“My grandfather was a gregarious Irishman,” mused Reliable board chairman FJ Fee III. Combined with his grit and political savvy, Frank’s personal and organization skills made him an effective leader not only of his company, but also by representing the young industry through political engagement and his dedication to professional associations.
Frank steered his foundling company through its early years, often bootstrapping it with personal capital and foregoing his salary to allow the company to flourish, even during the depths of the Great Depression. By 1937, in a position of financial stability, Reliable moved its operations to 78 Bronx Street in Mt. Vernon, New York.
Son Frank Fee Jr., a recent Mechanical Engineering graduate from New York University, was the primary architect and engineer for the new facility. Operating from its new location, Reliable customers benefited from both improved capacity and the expansion of its product line. After Frank Sr.’s death on March 23, 1945, Frank Jr. assumed the company presidency and oversaw the company’s expansion by adapting Reliable to the booming global post-war construction market.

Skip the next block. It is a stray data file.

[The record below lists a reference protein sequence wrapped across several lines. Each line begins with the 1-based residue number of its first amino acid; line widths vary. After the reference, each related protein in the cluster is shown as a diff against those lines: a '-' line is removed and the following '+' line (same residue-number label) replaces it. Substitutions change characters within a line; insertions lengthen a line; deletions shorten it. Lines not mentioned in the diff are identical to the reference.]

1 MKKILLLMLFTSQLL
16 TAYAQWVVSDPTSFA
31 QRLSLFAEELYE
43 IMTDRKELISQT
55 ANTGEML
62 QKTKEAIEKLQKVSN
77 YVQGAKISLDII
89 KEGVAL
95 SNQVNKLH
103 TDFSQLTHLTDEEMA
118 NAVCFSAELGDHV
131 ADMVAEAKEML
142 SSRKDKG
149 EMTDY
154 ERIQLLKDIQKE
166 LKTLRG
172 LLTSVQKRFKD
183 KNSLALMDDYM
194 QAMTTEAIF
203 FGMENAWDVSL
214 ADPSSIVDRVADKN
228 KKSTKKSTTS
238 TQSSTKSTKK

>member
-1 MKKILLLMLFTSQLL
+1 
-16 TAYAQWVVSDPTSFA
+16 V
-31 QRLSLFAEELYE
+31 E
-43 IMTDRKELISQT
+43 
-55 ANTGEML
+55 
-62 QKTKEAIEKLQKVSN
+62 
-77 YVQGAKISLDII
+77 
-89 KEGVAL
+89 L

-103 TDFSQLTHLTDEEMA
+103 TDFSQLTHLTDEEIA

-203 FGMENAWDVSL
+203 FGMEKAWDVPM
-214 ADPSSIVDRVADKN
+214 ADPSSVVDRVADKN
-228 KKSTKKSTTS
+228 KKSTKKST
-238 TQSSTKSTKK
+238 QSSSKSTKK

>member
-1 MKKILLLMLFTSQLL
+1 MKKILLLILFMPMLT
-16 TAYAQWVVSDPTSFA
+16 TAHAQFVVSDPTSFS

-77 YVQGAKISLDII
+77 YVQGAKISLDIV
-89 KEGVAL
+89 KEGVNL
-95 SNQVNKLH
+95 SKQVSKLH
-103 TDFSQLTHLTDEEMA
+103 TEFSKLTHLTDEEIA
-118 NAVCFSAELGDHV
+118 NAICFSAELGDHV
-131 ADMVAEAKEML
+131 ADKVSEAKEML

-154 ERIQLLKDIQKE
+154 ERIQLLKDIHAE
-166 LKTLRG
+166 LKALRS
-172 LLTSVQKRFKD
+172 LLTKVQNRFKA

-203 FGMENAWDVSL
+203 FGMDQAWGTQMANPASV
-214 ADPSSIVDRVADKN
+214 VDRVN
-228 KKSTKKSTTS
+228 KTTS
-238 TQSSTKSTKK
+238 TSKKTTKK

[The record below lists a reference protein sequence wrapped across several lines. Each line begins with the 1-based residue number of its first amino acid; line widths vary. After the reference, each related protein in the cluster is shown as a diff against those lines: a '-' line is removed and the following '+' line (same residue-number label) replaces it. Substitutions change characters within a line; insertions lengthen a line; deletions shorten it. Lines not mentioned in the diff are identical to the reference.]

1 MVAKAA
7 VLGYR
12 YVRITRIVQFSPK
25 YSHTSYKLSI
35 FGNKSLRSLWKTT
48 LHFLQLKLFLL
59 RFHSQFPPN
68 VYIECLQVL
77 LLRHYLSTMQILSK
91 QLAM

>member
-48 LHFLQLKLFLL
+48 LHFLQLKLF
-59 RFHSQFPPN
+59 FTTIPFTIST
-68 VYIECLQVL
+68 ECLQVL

FJ Jr. promoted and supported the sprinkler industry by becoming an officer of the National Fire Protection Association. Establishing a Reliable commitment that continues to this day, FJ Jr. gave freely of his time to support industry associations that now include BAFSA, NFSA, AFSA, IFSA and NFPA.
In 1969, grandson Frank J. Fee III was named as Executive Vice President, and in late 1976, after his father’s death, assumed the presidency. At the same time, Kevin T. Fee was elected as Executive Vice President, with FJ’s third grandson Michael joining the company shortly thereafter. During the late 1970s and 1980s, the first steps were taken to build international sales and distribution beyond what had been solely a Fee Family sales team in a single location in New York. One international regional manager and three U.S. regional managers joined the company and three additional distribution centres were established.